How Murals Give A Glimpse Into the Past

If you were traveling by bike or boat east or west through Lyons, New York, you’d know right away Lyons’ past.  A mural by James Zeger, facing the canal and bike trail, clearly shows the commercial buildings along the old canal, the Syracuse-Rochester trolley crossing the canal and a bridge linking the north to the south side of the canal.  The colorful image gives the town a sense of place in history.  Its cheap waterway contributed to New York becoming the “Empire State, ” it linked towns from Albany to Buffalo, bringing immigrants west, and provided a stop on the Underground Railway for escaped slaves going north to Lake Ontario.

The transportation hub depicted in the mural takes only a glimpse for the visitor to understand.  Art provides access into a community, and murals do it in a large way with color and content.  When a community funds a mural, it works with the artist and her skills to translate its past, its culture and dreams into a physical representation.  With our Mural Expo we aim to to support towns and villages in their collaboration with mural artists to transform their communities, showing visitors and residents alike where they’ve been, what they aspire to and what they love about their places.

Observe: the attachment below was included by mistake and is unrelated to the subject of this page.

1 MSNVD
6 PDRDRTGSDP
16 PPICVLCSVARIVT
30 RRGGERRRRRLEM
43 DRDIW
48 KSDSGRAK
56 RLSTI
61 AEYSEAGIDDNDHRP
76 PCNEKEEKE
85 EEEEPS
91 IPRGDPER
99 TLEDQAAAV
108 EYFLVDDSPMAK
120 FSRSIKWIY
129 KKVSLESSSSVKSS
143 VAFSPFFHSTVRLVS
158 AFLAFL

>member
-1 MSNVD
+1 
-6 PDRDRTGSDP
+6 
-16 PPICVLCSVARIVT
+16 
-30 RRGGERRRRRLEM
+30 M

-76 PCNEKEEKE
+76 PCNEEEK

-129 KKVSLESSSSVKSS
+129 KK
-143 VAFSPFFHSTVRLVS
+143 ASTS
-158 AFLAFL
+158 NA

During the Global Mural Conference, artists will be spending the week on site at the conference painting murals for communities who have worked with them in the creation of the murals.  Over the week of the conference the public will be able to watch the process of taking the ideas and turning them into art and talk to the artist about the process. Itself.  By engaging the public, the conference hopes to inspire the creation of murals well after the Expo has ended.